Carl Maria von Weber
Carl Maria von Weber
His body of Catholic religious music was highly popular in 19th-century Germany, and he composed one of the earliest song-cycles, Die Temperamente beim Verluste der Geliebten. Weber's orchestration has also been highly praised and emulated by later generations of composers - Hector Berlioz referred to him several times in his Treatise on Orchestration, while Claude Debussy remarked that the sound of the Weber orchestra was obtained through the scrutiny of the soul of each instrument. His operas influenced the work of later opera composers, especially in Germany, such as Heinrich Marschner, Giacomo Meyerbeer, and Richard Wagner, as well as several nationalist 19th-century composers such as Glinka, and homage has been paid him by 20th-century composers such as Debussy, Stravinsky, Gustav Mahler (who completed Weber's unfinished comic opera Die drei Pintos and made revisions of Euryanthe and Oberon) and Paul Hindemith (composer of the popular Symphonic Metamorphoses on Themes of Weber). Weber also wrote music journalism and was interested in folksong, and learned lithography to engrave his own works. Weber was the eldest of the three children of Franz Anton von Weber (who seems to have had no real claim to a "von" denoting nobility), and his second wife, Genovefa Brenner, an actress. Franz Anton started his career as a military officer in the service of the Duchy of Holstein; later he held a number of musical directorships; and in 1787 he went on to Hamburg, where he founded a theatrical company. Weber's cousin Constanze was the wife of Wolfgang Amadeus Mozart. Weber's father gave him a comprehensive education, which was however interrupted by the family's constant moves. In 1796, Weber continued his musical education in Hildburghausen, where he was instructed by the oboist Johann Peter Heuschkel. On 13th March 1798, Weber's mother died of tuberculosis. That same year, Weber went to Salzburg, to study with Michael Haydn; and later to Munich, to study with the singer Johann Evangelist Wallishauser, (known as Valesi), and with the organist J.N.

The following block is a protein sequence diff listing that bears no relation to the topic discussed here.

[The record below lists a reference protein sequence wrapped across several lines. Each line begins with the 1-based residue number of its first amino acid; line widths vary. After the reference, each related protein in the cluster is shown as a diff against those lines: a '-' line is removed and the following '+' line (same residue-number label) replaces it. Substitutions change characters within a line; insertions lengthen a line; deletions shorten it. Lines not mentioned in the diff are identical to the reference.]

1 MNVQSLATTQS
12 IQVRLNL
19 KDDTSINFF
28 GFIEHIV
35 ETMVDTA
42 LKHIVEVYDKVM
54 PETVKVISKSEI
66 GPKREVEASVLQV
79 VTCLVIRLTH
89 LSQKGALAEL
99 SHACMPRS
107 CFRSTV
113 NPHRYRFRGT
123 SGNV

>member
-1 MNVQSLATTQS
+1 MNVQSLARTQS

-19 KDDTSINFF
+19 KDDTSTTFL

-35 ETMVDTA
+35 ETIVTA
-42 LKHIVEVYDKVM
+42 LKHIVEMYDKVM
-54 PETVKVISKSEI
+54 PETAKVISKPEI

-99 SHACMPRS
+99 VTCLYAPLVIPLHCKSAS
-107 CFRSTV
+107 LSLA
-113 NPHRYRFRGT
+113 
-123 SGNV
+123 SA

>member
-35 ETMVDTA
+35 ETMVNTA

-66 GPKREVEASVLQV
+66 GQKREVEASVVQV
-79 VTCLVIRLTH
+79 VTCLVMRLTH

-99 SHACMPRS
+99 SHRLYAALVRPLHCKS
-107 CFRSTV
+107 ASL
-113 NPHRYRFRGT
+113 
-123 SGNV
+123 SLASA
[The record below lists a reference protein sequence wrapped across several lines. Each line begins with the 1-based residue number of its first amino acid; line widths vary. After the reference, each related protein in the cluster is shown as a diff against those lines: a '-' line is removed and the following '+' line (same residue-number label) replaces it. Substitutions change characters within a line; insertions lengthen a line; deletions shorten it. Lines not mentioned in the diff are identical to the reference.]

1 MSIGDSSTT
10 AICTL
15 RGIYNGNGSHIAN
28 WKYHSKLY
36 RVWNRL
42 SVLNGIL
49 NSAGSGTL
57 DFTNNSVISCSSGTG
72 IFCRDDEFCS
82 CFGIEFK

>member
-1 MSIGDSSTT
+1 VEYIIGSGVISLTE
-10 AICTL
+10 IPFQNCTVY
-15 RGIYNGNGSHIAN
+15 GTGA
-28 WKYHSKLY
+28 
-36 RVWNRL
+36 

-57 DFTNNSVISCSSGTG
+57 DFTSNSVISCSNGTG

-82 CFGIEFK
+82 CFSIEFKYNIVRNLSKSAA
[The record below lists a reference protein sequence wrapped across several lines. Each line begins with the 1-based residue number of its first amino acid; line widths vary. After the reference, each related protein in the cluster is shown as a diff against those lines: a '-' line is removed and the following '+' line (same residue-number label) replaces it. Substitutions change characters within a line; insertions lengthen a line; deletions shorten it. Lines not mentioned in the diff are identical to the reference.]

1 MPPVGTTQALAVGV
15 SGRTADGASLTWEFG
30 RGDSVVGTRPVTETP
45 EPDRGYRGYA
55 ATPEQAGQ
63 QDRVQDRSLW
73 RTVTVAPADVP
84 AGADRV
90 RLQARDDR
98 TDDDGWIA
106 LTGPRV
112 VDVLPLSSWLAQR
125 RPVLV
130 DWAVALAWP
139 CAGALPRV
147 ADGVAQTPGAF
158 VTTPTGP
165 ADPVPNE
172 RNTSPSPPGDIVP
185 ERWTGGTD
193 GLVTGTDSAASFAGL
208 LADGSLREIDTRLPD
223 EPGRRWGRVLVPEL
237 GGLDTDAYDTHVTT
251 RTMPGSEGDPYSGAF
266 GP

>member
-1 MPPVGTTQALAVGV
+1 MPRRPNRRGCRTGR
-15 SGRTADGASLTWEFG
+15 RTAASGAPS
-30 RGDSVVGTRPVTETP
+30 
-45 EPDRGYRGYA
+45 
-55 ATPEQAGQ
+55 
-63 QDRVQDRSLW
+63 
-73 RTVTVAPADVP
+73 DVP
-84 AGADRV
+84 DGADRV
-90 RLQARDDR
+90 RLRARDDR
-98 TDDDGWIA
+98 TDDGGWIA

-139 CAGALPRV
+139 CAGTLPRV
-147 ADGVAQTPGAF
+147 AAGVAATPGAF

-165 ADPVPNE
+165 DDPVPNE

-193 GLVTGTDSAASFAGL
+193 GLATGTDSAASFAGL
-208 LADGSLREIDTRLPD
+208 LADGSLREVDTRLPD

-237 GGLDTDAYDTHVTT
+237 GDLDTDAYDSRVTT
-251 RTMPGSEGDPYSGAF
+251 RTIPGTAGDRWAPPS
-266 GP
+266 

Kalcher. 1798 also saw Weber's first published work, six fughettas for piano, published in Leipzig. Other compositions of that period, amongst them a mass, and his first opera, Die Macht der Liebe und des Weins (The Power of Love and Wine), are lost; but a set of Variations for the Pianoforte was later lithographed by Weber himself, under the guidance of Alois Senefelder, the inventor of the process. In 1800, the family moved to Freiberg, in Saxony, where Weber, then fourteen years old, wrote an opera called Das stumme Waldmädchen (The silent forest maiden), which was produced at the Freiberg theatre. It was later performed in Vienna, Prague, and St.